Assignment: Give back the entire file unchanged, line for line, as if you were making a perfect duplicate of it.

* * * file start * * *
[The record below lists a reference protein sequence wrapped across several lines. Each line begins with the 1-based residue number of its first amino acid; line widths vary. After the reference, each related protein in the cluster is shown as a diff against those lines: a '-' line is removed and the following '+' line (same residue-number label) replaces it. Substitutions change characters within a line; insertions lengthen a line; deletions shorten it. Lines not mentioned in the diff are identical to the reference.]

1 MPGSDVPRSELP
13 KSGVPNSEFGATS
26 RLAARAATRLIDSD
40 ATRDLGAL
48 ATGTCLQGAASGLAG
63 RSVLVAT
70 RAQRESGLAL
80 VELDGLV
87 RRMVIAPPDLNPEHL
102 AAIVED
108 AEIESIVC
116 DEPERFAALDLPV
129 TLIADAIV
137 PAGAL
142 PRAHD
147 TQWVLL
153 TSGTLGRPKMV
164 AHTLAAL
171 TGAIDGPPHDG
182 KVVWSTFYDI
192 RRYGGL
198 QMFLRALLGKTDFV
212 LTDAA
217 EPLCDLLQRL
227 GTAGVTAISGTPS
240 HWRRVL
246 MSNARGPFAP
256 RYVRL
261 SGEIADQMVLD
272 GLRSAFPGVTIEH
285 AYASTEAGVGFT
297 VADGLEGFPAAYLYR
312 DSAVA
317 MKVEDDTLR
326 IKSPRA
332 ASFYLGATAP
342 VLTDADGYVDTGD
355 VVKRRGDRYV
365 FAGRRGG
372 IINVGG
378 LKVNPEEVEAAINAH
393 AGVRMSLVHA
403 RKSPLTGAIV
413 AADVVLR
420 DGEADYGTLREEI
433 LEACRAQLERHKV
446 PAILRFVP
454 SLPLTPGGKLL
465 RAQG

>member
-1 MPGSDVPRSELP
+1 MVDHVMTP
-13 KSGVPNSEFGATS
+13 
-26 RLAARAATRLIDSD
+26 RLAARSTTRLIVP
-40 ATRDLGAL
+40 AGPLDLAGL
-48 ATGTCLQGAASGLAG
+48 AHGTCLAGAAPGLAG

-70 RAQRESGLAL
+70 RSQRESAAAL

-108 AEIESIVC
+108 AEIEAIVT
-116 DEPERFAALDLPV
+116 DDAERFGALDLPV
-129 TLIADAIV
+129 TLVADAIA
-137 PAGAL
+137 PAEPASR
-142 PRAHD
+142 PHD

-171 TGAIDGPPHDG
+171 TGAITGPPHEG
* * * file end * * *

[The record below lists a reference protein sequence wrapped across several lines. Each line begins with the 1-based residue number of its first amino acid; line widths vary. After the reference, each related protein in the cluster is shown as a diff against those lines: a '-' line is removed and the following '+' line (same residue-number label) replaces it. Substitutions change characters within a line; insertions lengthen a line; deletions shorten it. Lines not mentioned in the diff are identical to the reference.]

1 MPGSDVPRSELP
13 KSGVPNSEFGATS
26 RLAARAATRLIDSD
40 ATRDLGAL
48 ATGTCLQGAASGLAG
63 RSVLVAT
70 RAQRESGLAL
80 VELDGLV
87 RRMVIAPPDLNPEHL
102 AAIVED
108 AEIESIVC
116 DEPERFAALDLPV
129 TLIADAIV
137 PAGAL
142 PRAHD
147 TQWVLL
153 TSGTLGRPKMV
164 AHTLAAL
171 TGAIDGPPHDG
182 KVVWSTFYDI
192 RRYGGL
198 QMFLRALLGKTDFV
212 LTDAA
217 EPLCDLLQRL
227 GTAGVTAISGTPS
240 HWRRVL
246 MSNARGPFAP
256 RYVRL
261 SGEIADQMVLD
272 GLRSAFPGVTIEH
285 AYASTEAGVGFT
297 VADGLEGFPAAYLYR
312 DSAVA
317 MKVEDDTLR
326 IKSPRA
332 ASFYLGATAP
342 VLTDADGYVDTGD
355 VVKRRGDRYV
365 FAGRRGG
372 IINVGG
378 LKVNPEEVEAAINAH
393 AGVRMSLVHA
403 RKSPLTGAIV
413 AADVVLR
420 DGEADYGTLREEI
433 LEACRAQLERHKV
446 PAILRFVP
454 SLPLTPGGKLL
465 RAQG

>member
-1 MPGSDVPRSELP
+1 MVDHVMTP
-13 KSGVPNSEFGATS
+13 
-26 RLAARAATRLIDSD
+26 RLAARSTTRLIVP
-40 ATRDLGAL
+40 AGPLDLAGL
-48 ATGTCLQGAASGLAG
+48 AHGTCLAGAAPGLAG

-70 RAQRESGLAL
+70 RSQRESAAAL

-108 AEIESIVC
+108 AEIEAIVT
-116 DEPERFAALDLPV
+116 DDAERFGALDLPV
-129 TLIADAIV
+129 TLVADAIA
-137 PAGAL
+137 PAEPASR
-142 PRAHD
+142 PHD

-171 TGAIDGPPHDG
+171 TGAITGPPHEG